Antitrust lawyer says big oil is blocking gas line

Posted: Thursday, March 16, 2006

FAIRBANKS - An antitrust lawyer working for the Alaska Gasline Port Authority says big oil producers have kept natural gas prices high in the Lower 48 by illegally blocking North Slope gas development.

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Oil executives denied the charge. They pointed to a proposed agreement before the Alaska Legislature that could soon prompt their companies to build a line.

David Boies led the government's lawsuit against Microsoft six years ago but now has a private practice. He is working for the port authority, comprised of the Fairbanks North Star and North Slope boroughs and the city of Valdez. The group is proposing a line be built from Prudhoe Bay to Valdez.

Boies told the Senate Judiciary Committee that Congress should improve antitrust laws to discourage oil companies from manipulating markets by withholding gas supplies.

The authority filed suit against ExxonMobil Corp. and BP PLC on Dec. 15 in the Fairbanks office of the U.S. District Court. The lawsuit alleges that the companies violated federal antitrust laws through agreements, mergers and purchases that stymied the sale of Alaska natural gas.

Over the years, not only the authority but also the Yukon Pacific Corp., MidAmerican Energy Holdings Co. and TransCanada have asked the major oil companies to provide natural gas for a pipeline, Boies said.

"Every single one of those proposals was refused," he said. "And the reason it was refused was because that allows the oil companies to keep control. ... They are refusing because they know that by refusing, they prevent the development of a pipeline that will bring the gas to the United States."

Much of the hearing focused on whether mergers in the oil industry had undermined competition and contributed to recent high prices.

Oil company officials have said that they don't believe the port authority's proposal, which involves construction of a liquefaction plant in Valdez, would get the best value from the gas.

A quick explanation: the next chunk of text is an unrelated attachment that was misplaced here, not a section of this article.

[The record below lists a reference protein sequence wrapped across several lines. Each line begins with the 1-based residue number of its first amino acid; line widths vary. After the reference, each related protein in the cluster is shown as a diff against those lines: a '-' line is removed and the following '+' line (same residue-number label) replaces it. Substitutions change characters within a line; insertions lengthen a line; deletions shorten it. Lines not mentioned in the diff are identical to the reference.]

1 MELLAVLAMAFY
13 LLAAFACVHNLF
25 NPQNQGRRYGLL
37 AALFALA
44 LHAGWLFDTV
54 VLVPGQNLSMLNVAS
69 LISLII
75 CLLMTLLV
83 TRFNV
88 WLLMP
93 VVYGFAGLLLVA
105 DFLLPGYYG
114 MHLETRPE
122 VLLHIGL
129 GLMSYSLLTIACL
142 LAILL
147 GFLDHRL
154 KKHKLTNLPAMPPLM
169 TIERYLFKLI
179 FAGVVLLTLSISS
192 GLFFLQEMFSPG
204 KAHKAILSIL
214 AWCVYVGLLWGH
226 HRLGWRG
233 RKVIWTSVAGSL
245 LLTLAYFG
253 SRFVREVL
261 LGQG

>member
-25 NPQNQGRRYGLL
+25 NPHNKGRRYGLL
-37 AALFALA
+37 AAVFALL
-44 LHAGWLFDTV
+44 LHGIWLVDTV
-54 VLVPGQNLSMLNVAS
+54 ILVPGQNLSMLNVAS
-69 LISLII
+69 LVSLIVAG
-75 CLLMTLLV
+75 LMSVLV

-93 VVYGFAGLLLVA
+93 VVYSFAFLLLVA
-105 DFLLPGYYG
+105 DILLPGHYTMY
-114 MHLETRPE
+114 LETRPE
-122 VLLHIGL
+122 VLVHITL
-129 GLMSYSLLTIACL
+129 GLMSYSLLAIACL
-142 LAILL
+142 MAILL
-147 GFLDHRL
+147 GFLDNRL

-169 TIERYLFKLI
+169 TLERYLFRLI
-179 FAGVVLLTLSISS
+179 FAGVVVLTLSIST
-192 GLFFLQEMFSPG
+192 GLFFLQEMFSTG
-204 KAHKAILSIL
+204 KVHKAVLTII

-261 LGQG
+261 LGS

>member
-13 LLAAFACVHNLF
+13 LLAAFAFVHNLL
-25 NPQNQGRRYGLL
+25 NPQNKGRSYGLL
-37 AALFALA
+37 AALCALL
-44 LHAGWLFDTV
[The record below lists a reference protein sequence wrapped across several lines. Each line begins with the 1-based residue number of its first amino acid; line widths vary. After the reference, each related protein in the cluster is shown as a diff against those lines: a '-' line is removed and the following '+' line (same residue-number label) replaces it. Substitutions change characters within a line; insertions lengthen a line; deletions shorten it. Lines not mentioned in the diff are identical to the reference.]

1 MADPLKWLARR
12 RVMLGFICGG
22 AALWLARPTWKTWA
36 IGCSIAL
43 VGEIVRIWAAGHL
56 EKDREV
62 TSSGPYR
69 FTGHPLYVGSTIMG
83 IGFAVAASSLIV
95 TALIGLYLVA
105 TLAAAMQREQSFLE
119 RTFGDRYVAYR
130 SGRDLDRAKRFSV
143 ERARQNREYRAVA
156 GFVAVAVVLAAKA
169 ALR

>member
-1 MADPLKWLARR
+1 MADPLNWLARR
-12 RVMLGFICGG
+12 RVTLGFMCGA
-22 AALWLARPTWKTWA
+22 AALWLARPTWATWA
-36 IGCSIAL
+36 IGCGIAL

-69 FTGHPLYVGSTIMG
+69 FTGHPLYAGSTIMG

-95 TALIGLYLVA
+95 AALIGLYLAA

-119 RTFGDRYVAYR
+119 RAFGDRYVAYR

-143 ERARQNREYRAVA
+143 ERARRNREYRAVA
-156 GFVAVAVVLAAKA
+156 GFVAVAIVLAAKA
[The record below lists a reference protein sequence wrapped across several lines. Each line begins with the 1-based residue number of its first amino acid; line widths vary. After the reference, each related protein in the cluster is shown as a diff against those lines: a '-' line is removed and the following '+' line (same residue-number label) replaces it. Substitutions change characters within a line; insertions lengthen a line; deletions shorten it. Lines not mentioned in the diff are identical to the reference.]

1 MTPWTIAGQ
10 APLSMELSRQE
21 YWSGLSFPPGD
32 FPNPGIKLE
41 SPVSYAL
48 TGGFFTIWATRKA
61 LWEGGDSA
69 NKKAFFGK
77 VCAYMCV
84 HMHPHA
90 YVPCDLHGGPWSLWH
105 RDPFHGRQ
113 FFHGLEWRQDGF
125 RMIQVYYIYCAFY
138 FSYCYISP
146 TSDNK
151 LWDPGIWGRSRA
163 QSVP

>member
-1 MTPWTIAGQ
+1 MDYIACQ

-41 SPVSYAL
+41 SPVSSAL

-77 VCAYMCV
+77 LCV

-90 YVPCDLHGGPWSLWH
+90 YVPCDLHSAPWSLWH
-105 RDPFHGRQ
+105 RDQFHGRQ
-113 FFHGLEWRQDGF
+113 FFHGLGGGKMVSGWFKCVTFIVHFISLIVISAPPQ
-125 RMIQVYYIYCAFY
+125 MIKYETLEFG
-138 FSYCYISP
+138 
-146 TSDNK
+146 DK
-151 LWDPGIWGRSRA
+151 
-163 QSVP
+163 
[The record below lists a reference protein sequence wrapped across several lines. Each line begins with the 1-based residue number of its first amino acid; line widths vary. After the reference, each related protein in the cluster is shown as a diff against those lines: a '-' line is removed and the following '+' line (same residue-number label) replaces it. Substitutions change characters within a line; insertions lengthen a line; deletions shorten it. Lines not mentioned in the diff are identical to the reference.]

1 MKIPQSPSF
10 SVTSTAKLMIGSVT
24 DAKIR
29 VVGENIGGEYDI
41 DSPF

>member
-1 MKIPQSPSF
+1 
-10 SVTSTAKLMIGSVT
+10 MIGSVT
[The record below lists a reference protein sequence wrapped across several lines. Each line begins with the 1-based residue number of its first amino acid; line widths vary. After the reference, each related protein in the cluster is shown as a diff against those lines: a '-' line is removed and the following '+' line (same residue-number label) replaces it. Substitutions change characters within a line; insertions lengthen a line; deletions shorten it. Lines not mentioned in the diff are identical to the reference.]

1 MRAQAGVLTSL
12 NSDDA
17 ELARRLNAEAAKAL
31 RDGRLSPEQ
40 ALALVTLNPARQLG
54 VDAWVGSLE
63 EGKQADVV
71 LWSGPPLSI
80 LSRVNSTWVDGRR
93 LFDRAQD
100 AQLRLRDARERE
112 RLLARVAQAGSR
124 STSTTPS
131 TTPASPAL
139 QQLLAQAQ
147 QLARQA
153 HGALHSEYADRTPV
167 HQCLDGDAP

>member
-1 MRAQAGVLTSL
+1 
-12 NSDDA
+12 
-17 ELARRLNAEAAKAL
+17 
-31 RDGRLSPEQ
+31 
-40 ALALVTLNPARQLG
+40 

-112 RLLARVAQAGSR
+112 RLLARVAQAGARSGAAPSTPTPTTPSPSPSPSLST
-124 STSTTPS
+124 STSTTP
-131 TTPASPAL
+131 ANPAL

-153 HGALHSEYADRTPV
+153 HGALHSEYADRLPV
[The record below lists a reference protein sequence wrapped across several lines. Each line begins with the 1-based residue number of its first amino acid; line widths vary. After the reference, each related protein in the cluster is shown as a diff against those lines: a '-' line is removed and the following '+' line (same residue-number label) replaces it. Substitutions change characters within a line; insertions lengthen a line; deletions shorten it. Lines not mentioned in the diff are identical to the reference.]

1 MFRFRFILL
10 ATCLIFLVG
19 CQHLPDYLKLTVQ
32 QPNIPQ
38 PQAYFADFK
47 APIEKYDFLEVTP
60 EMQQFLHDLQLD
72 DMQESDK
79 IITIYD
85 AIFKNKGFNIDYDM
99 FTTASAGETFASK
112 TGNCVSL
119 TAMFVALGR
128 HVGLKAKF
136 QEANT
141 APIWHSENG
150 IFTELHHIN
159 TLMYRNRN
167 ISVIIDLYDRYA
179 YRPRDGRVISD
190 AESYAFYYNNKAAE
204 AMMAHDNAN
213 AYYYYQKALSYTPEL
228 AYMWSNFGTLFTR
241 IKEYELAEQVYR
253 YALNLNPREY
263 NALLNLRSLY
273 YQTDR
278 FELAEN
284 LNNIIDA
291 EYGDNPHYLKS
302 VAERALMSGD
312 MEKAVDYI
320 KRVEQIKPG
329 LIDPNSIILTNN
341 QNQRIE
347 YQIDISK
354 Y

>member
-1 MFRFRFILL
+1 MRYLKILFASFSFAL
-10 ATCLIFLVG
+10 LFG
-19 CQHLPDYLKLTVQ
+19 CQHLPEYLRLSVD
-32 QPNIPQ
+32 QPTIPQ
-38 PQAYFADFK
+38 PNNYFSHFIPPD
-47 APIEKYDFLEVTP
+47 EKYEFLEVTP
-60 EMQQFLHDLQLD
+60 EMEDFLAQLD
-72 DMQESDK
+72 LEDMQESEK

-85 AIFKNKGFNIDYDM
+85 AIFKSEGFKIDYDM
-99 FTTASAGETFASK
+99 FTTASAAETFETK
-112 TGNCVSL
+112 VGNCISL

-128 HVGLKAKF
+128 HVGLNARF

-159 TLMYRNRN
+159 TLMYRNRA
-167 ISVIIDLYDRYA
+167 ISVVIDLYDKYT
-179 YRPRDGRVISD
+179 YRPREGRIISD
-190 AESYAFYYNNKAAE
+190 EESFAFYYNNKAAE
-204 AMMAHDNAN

At the hearing, Rex Tillerson, chief executive officer of ExxonMobil Corp., declined to respond in detail when asked to do so by Sen. Mike DeWine, R-Ohio.

"Well, senator, I think it's regrettable that Mr. Boies has decided to try this case in front of this committee," Tillerson said. "I would categorically state that his allegations are untrue and we look forward to defending ourselves in that lawsuit, which is active as you noted. I think to say anything further than that would be inappropriate."

Ross Pillari, president of BP America Inc., said he also would refrain from a detailed response.

"I would add what I said earlier: There is a very strong high-quality proposal sitting in the Legislature in Alaska today that will bring that gas to market," he said.

Boies, in his written testimony, said the terms of that deal are not known. Only a package of oil tax changes that Gov. Frank Murkowski's administration negotiated as a precursor to the gas deal have been made public.

"In other words, ExxonMobil and BP have not committed to construction of a pipeline, they have just agreed to continue to study and negotiate," Boies said.

ExxonMobil and BP remain in control of the timing, he said.

"This provides them with complete control over determining when North Slope natural gas finally comes to market and permits them to extend the period of artificially high prices," Boies wrote. "Further, it is not certain that they will ever construct a pipeline."

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